sure, that the king has determined never to inflict such a severe and disproportionate punishment again."
In such circumstances the character of the king would appear, even to some of his friends, as clouded, if not eclipsed. It is true, it would become the subjects to consider that they might not know all the state of the case, that they do not know all the arcana imperië of the administration. And their confidence in the king should not be weakened when they hear that he has appointed a day when he will fully and amply vindicate his character and government. More especially would we expect their confidence in the king to be strengthened when it was proclaimed to them from the throne, that he was about to introduce speedily into his administration a measure that would effectually maintain, vindicate, and explain, his whole character as connected with the events that had puzzled them.
Such a measure would shew that the king was concerned for his
character among his subjects, and that he wished the validity of such a measure to be tried, more by its bearings on the royal character, than by its influence on the respited offenders.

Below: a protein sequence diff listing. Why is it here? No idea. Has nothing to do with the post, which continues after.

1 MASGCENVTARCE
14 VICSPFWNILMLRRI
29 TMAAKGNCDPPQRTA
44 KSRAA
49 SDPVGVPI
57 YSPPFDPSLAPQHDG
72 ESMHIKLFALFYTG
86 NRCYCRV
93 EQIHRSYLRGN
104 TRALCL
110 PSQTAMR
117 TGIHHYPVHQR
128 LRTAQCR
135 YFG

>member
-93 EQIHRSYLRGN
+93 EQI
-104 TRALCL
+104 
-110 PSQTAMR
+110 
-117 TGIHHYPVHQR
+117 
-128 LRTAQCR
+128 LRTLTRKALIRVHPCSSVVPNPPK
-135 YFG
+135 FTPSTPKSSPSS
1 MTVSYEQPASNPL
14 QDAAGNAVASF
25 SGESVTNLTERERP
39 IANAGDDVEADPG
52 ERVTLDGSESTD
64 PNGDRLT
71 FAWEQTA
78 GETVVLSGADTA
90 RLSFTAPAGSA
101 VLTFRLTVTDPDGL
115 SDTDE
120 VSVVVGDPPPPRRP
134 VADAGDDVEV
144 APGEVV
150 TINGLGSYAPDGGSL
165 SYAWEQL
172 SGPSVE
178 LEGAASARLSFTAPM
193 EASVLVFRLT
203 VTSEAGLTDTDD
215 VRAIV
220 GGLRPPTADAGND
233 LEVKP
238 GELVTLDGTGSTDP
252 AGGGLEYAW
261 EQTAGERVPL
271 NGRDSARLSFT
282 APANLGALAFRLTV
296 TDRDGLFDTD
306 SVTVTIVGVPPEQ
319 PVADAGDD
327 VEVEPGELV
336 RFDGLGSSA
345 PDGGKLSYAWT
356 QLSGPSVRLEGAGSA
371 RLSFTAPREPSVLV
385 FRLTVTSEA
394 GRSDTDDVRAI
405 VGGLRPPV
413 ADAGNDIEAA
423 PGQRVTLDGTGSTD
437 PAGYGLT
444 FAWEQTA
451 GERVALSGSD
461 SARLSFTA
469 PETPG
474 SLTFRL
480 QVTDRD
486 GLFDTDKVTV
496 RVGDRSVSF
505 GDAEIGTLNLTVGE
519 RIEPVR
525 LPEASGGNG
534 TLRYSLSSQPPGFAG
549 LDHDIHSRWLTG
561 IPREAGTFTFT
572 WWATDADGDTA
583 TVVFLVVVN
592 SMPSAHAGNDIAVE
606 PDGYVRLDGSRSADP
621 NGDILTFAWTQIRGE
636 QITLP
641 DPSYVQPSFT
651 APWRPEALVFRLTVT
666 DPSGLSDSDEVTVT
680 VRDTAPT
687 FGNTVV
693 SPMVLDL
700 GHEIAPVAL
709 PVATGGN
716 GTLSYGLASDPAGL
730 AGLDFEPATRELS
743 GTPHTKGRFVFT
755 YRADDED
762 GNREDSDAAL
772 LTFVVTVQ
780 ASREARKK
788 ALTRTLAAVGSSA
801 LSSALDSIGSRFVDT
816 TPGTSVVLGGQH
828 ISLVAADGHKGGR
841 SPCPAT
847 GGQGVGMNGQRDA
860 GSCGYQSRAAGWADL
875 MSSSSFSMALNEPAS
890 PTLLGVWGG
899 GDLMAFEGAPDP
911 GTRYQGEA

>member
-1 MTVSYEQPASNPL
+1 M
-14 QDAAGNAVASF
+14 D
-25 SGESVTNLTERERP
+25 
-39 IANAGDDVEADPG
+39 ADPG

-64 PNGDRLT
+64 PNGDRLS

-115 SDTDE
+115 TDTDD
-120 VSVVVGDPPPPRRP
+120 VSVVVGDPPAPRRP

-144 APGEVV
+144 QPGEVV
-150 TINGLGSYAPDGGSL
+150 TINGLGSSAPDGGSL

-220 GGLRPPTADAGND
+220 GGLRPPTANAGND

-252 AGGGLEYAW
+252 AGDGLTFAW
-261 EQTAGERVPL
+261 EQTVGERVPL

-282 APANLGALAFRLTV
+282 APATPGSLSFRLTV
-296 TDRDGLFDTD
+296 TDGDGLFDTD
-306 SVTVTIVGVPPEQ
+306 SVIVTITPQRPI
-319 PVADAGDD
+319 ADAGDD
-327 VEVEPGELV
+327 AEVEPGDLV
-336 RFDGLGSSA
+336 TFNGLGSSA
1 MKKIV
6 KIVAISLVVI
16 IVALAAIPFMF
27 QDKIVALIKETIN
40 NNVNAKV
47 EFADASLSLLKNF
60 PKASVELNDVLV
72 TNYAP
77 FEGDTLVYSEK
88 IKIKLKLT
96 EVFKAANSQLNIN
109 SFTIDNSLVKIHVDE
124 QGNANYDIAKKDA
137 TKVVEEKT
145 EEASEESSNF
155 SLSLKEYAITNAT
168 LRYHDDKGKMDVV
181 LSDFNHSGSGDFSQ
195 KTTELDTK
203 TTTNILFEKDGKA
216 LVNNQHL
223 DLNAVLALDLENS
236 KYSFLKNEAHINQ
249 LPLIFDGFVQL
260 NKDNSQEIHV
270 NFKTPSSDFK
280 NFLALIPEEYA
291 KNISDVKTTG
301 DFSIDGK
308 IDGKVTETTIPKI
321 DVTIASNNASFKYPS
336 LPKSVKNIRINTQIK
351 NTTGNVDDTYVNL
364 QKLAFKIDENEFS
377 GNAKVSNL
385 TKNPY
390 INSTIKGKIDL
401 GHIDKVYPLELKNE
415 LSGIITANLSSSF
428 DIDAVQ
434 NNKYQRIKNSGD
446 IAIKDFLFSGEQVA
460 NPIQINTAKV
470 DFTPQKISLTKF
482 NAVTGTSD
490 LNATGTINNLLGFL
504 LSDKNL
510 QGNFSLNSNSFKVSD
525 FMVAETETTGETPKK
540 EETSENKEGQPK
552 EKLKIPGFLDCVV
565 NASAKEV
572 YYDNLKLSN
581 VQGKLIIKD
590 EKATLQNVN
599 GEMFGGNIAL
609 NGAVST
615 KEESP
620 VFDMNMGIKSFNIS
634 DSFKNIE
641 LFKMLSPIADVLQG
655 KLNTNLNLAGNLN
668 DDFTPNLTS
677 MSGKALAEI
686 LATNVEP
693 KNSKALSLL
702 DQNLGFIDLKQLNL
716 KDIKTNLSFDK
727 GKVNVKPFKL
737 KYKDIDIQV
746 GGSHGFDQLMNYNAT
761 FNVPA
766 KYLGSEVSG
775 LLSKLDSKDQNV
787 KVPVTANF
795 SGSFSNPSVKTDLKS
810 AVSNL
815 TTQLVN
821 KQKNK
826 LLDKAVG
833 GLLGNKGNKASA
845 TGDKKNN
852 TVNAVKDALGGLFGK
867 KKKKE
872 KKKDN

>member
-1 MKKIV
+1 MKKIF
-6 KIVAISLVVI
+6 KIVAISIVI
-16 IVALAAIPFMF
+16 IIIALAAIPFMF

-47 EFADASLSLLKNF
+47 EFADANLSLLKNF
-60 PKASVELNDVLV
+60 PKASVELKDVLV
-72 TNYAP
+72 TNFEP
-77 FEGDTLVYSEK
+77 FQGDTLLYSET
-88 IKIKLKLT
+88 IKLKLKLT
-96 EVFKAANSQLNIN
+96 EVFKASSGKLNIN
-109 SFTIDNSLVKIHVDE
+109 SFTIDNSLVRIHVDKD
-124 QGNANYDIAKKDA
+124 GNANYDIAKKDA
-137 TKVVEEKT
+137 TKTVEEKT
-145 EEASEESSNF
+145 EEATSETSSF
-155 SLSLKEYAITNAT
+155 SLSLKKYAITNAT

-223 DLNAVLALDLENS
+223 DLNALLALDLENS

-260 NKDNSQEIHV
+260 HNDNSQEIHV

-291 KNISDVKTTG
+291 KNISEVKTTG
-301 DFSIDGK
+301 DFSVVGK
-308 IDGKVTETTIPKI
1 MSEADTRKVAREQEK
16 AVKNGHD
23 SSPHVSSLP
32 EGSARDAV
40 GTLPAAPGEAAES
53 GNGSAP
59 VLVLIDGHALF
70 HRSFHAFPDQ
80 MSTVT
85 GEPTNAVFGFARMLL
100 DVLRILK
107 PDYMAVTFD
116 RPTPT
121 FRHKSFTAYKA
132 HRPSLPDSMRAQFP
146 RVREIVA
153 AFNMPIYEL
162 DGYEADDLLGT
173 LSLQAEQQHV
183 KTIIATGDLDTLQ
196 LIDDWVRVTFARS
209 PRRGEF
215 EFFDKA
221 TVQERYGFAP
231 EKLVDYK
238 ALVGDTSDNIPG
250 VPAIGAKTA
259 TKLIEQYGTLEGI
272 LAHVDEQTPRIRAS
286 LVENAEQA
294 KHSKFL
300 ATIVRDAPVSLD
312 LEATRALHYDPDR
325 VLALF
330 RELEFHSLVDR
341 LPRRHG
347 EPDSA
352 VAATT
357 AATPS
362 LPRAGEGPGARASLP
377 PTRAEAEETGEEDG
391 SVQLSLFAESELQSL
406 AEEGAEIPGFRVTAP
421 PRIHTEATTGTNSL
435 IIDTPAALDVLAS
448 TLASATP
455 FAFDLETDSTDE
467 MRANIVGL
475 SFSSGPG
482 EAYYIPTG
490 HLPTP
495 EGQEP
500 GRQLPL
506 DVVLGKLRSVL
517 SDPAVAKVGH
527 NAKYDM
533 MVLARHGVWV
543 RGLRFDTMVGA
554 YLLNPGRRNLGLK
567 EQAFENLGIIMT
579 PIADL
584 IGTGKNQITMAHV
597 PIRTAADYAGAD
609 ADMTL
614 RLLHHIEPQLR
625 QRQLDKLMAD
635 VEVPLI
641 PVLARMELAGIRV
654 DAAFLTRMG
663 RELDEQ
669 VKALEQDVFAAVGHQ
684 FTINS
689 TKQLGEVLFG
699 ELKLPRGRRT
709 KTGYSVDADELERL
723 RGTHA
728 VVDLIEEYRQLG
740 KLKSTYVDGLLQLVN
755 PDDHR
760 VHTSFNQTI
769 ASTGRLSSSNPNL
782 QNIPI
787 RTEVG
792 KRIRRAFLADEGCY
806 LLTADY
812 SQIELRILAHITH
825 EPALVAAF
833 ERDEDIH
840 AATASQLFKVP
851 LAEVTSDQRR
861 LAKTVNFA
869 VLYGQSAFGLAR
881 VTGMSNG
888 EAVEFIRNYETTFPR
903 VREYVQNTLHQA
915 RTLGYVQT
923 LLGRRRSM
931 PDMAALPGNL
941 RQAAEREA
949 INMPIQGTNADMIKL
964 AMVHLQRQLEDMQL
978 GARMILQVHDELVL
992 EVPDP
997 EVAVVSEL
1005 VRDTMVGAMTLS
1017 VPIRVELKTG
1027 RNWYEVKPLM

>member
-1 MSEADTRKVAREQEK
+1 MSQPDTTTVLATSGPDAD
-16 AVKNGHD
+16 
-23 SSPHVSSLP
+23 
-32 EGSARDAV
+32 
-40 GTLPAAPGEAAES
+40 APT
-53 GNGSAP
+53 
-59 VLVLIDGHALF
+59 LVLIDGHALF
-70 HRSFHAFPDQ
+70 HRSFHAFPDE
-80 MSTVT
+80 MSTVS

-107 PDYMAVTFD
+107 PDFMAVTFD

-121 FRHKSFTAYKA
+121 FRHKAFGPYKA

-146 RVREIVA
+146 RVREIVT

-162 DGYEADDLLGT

Such an expedient, we have seen, was introduced by Zaleucus into the government of the Locrians. And such a measure has, we think, been introduced by God into the adıninistration of his moral government; and this measure is the atonement of his own Son.
The intrusion of sin into the universe, and the discrepancy in the divine administration towards fallen angels and fallen men, were calculated to obscure the character of God. His justice appeared fickle and capricious; his forbearance and clemency seemed unaccountable and unreasonable. Therefore the atonement was introduced, “to declare his RIGHTEOUSNESS for the remission of sins that are past, through the FORBEARANCE of God—that he might be just, and the justifier of him that believeth in Jesus.'
Hence the atonement is a measure inseparably connected with the whole of the divine character, and involves the honor of every attribute in God. It is a safe ground for the public exercise or display of every divine perfection, and it is an honorable medium for expressing the glory of every attribute. As the relation of the atonement to the divine perfections has been, we think, much misunderstood and misrepresented, our examination of such an aspect of it should be careful, serious, candid, and scriptural.
Wrong views of the relation between the Atonement
and the Divine Perfections.
In the holy scriptures the atonement is never represented as calling into exercise any divine perfection which it does not suppose to be in exercise before.
By exercise I do not mean expression. Probably